The two go to Albania to confirm that the ammunition works, then place the winning bid on the contract—though Efraim is upset to learn that they underbid their competitors by $53 million, greatly reducing their potential profits. Meanwhile, Iz grows frustrated with David's continuing string of lies about his work, and leaves to live with her mother. While in Albania to prepare the shipment, David discovers that virtually all of the rounds are Chinese-made and illegal due to a US embargo against Chinese arms. Efraim comes up with the idea of re-packaging the rounds in plastic bags and cardboard boxes, pretending that they are concerned about the weight of the shipments (though it inadvertently does save $3 million in shipping costs). While the ammunition is repackaged and shipped, Efraim learns that Henry charged them a 400% markup (10 cents on 2.5 cents) on the rounds, and wants to cut him out of the deal. David protests that they are all making great money, but Efraim destroys the only copy of his partnership contract with David and proceeds with his plan to cut Henry out.

Henry retaliates by having David kidnapped from his hotel room, beaten and held at gunpoint before leaving him alive, though David is left wondering if his now-missing Albanian driver, Bashkim, has been killed. David later learns that Efraim did not pay the $100,000 promised to Enver, the Albanian who is handling the repackaging.

David returns to Miami, where he tells Efraim that he is quitting AEY and demands immediate payout of the $4 million owed for his work-to-date, and even offers to settle for $1.6 million, but Efraim refuses and laughs about the partnership contract being gone. David returns to working as a massage therapist and convinces Iz to move back in with him by telling her the truth about his AEY work. Weeks later, Efraim and Ralph Slutzky meet with David. Efraim offers David a paltry severance package of $200,000, angering David who responds by threatening to blackmail him with evidence he has of multiple falsified documents they created to look like a respectable company in order to win the Afghanistan contract. Shortly afterwards, David and Efraim are arrested by the FBI who had been contacted by Enver, disgruntled after being unpaid for the repackaging contract and understanding the implications of violation of the arms embargo. Previously, the FBI had arrested Ralph who agreed to wear a wire in a meeting with David and Efraim, supplying the FBI with solid testimony to arrest them. Efraim is sentenced to four years in prison for numerous crimes related to conspiracy and fraud on the Afghan deal while David gets seven months' house arrest in exchange for co-operating with the investigation.

Months later, David meets with Henry who apologizes for the kidnapping and assault in Albania, claiming he had bad information. He also thanks David for not mentioning his name in his confession to the FBI. David begins to ask questions about the events of the deal, including the fate of Bashkim. In response, Henry opens a briefcase full of money, a part of his own cut from the Afghan deal, and offers it to David in exchange for "no more questions". The movie ends before David decides.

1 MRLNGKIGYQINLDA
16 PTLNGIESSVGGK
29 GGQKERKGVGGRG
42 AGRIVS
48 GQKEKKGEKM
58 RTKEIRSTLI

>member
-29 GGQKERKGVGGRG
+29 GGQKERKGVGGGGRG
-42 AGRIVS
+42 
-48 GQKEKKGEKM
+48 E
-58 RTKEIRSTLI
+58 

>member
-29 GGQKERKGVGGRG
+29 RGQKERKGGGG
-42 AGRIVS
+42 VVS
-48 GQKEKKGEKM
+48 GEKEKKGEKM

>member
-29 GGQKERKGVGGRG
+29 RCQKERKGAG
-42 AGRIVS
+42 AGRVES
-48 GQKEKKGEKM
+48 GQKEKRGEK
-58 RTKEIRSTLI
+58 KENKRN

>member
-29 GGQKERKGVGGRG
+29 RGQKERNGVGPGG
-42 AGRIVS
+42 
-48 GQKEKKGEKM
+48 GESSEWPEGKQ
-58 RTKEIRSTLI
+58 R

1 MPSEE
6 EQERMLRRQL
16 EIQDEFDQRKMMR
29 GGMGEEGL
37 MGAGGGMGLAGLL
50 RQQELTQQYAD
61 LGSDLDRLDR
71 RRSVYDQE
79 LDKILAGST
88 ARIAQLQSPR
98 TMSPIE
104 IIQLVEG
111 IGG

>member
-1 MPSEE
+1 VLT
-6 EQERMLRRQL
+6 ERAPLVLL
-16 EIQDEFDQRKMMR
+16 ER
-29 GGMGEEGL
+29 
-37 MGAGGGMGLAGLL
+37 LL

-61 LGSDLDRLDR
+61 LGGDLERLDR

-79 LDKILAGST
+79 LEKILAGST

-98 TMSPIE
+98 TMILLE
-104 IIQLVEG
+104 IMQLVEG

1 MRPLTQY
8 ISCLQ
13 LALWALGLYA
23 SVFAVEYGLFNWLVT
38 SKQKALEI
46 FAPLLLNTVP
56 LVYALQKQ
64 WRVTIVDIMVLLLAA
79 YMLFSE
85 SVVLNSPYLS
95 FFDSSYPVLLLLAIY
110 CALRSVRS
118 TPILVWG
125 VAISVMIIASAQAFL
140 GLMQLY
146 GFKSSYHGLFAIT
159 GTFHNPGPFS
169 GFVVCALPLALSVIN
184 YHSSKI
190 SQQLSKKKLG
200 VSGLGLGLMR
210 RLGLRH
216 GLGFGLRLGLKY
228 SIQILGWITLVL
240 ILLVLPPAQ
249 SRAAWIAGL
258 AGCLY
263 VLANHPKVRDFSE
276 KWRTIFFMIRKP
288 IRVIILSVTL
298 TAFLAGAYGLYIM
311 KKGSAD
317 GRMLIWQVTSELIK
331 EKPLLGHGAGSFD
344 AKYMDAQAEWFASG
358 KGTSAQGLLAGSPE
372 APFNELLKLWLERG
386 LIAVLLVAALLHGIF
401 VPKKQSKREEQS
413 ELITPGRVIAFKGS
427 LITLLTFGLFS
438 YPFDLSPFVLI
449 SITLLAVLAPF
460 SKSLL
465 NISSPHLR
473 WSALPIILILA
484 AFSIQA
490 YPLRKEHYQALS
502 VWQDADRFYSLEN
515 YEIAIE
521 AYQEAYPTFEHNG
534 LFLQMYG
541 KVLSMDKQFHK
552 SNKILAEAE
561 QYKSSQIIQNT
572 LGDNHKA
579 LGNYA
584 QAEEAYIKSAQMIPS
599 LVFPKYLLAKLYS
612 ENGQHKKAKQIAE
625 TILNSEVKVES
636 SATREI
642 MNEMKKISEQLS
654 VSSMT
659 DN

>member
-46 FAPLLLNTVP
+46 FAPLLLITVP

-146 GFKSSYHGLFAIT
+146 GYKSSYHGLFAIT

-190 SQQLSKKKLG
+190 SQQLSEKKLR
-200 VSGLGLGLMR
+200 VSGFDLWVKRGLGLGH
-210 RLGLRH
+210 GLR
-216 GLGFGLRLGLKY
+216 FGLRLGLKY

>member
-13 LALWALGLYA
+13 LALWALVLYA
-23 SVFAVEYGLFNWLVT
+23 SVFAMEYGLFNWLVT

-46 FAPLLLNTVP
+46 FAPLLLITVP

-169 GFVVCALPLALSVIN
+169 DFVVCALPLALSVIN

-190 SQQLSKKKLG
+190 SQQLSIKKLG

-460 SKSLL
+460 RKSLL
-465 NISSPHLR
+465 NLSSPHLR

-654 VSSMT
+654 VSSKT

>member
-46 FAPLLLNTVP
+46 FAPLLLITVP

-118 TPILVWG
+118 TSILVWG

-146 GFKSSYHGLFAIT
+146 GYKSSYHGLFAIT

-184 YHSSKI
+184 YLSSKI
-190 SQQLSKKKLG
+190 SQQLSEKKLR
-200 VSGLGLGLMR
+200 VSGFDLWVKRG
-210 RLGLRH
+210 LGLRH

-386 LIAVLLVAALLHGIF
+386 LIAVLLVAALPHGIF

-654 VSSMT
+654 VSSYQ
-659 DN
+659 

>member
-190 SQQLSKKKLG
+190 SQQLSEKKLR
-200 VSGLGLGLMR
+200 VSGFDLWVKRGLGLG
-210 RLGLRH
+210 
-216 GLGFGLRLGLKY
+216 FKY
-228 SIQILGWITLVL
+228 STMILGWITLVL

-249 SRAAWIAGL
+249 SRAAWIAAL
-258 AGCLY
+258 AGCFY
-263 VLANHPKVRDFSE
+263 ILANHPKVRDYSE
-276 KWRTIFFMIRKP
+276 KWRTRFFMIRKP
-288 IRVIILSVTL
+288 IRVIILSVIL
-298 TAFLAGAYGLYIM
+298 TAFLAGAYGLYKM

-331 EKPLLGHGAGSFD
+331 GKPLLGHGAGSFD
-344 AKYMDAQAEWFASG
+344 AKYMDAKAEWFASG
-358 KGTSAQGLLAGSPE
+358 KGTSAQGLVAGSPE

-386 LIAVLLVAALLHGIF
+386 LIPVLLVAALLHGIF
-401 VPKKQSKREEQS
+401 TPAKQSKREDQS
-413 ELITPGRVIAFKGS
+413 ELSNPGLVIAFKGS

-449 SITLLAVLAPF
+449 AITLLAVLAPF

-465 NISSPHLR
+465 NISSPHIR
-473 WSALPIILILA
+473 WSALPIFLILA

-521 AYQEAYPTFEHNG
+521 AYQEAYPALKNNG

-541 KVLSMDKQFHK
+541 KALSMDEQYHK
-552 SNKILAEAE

Miles Teller (top) portrays David Packouz (bottom)


Initially, Jesse Eisenberg and Shia LaBeouf were set to star in the film;[19] however, Jonah Hill and Miles Teller were eventually cast.[14][15] Further casting was announced in early 2015, with Ana de Armas joining in February,[16] and JB Blanc joining in March.[18] Screenwriter Stephen Chin based many of the incidents on his own experiences in Iraq.[20]


Shooting was initially set to begin late April 2015, in Miami, for several weeks.[21] According to SSN Insider, filming began on March 2, 2015.[22] Later confirmed by the Business Wire on March 17, 2015, filming was underway in Romania.[23] On April 24, 2015, Hill was spotted on the film set in the Century City district of Los Angeles.[24] On April 29, 2015, Hill and Teller were spotted filming on the set in Burbank, California.[7][25] On May 7, 2015, filming took place in Miami.[26]


Warner Bros. originally set the film a release date for March 11, 2016.[27] However, in November 2015, the release date was moved to August 19, 2016.[28]

Box office[edit]

War Dogs grossed $43 million in North America and $43.2 million in other territories for a worldwide total of $86.2 million, against a budget of $40 million.[4]

In the United States and Canada, War Dogs was released on August 19, 2016, alongside Ben-Hur and Kubo and the Two Strings, and was projected to gross $12–15 million from 3,100 theaters in its opening weekend.[29] The film made $1.3 million from its Thursday night previews and $5.5 million on its first day (including previews). It went on to gross $14.3 million in its opening weekend, finishing third at the box office and first among new releases.[30]


Critical response[edit]

War Dogs received mixed reviews from critics.[31] On Rotten Tomatoes the film has an approval rating of 60%, based on 221 reviews with an average rating of the 6/10. The website's critical consensus reads, "War Dogs rises on the strength of Jonah Hill's compelling performance to take a lightly entertaining look at troubling real-world events."[32] On Metacritic, the film has a score of 57 out of 100, based on 41 critics, indicating "mixed or average reviews".[33] Audiences polled by CinemaScore gave the film an average grade of "B" on an A+ to F scale.[34]

ScreenCrush's Matt Singer said, "Superficially, the movie looks a lot like past Phillips comedies about men behaving badly, with dirty jokes and wacky hijinks galore. But War Dogs is more critical of its protagonists’ behavior, and there’s plenty of sad commentary about the state of modern America."[35]